The international financial giant HSBC fell victim to a cyber attack using stolen credentials (credential stuffing).
According to the HSBC notice, the incident took place last month. As it became known to the bank, in the period from 4 to 14 October, unauthorized access was obtained to some user accounts. The attack affected only HSBC customers in the United States and only 1% of all American customers (the exact number of victims was not specified).
As a result of the incident, the attackers managed to steal the names, addresses and birth dates of users, as well as banking information such as account numbers and balance sheets, transaction history and recipient account numbers. Whether the stolen data was used for criminal purposes is not specified.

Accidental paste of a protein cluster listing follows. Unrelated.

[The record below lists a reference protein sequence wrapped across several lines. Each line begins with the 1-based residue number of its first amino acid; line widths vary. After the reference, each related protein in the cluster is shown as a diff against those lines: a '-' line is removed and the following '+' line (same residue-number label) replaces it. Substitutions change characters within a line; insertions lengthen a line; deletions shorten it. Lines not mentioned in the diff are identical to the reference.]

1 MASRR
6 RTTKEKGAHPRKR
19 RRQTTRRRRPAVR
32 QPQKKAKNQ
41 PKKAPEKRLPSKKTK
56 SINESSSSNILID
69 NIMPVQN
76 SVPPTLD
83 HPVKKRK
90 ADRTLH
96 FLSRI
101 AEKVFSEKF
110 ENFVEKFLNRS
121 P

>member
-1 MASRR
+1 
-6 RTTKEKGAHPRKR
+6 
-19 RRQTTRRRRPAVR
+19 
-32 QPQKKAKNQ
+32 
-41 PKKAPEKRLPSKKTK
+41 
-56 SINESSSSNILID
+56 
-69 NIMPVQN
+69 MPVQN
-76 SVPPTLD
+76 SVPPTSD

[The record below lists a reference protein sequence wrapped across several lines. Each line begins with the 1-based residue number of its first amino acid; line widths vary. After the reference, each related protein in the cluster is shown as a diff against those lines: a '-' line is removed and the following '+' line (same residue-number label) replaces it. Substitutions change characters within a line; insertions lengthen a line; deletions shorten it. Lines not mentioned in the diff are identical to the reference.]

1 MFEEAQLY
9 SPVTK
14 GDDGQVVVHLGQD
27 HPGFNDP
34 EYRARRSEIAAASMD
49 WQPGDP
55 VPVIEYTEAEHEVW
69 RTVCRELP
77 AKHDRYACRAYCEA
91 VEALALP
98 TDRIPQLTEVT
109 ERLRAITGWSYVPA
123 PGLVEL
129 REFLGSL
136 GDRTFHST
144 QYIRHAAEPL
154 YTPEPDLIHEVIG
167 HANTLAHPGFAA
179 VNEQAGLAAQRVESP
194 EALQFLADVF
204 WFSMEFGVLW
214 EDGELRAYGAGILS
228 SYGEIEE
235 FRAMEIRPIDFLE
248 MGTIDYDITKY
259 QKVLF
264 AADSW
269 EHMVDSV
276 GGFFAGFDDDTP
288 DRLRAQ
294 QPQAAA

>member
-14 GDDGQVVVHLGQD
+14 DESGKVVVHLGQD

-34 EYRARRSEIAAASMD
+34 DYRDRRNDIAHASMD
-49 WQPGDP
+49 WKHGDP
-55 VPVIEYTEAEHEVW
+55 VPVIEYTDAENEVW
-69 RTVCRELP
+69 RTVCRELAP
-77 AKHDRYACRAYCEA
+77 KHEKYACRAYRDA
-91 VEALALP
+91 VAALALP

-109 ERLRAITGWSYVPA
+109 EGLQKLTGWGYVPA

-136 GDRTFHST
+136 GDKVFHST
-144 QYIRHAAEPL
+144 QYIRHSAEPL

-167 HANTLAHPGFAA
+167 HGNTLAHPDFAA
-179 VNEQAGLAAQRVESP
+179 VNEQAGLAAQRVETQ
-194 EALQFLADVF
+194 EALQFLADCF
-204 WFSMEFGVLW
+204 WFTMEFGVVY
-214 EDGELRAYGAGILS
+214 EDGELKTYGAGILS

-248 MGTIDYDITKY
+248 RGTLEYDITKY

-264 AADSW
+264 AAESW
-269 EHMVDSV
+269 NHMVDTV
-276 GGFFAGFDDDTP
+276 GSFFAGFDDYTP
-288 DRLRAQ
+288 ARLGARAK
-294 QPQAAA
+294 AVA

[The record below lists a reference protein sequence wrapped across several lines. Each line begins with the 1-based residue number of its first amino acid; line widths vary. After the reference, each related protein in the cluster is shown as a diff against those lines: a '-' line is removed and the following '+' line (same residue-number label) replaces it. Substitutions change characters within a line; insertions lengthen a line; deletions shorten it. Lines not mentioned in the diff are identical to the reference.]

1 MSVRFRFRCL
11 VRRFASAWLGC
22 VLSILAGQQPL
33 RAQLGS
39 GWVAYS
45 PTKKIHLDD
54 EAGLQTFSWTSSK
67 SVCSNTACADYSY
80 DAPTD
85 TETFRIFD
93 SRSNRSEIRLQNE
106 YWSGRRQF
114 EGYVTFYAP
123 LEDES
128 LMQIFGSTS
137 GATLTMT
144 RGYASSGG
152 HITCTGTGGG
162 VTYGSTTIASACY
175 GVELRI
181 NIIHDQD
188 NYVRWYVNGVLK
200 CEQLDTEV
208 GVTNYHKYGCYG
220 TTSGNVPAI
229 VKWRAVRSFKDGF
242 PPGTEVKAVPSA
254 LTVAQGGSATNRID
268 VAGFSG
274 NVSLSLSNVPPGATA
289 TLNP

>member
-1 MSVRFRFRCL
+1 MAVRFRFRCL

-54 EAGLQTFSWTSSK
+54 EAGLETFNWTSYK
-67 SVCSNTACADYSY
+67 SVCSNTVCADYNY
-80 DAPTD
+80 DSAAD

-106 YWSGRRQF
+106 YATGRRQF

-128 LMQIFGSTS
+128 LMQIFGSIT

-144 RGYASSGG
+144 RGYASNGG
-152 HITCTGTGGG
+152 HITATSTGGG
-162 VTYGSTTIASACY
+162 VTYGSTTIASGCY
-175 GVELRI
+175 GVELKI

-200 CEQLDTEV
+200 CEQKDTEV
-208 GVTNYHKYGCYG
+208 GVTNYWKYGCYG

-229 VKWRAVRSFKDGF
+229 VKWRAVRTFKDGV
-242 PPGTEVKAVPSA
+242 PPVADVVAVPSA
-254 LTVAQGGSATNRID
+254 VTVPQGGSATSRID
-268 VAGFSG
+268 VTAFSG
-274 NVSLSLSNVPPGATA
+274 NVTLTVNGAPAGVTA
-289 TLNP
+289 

The credential stuffing attack is based on automated selection of the corresponding passwords resulting from past leaks to the accounts. It is rather strange that HSBC clients could become victims of such an attack, since banks usually use two-factor authentication, and simple brute force should not work. The question arises why HSBC does not use two-factor authentication, and if it does, what then is the true cause of the leak?
HSBC sent out to customers whose accounts were affected by the attack, relevant notices and offered them a free credit history monitoring and identity theft protection service for one year.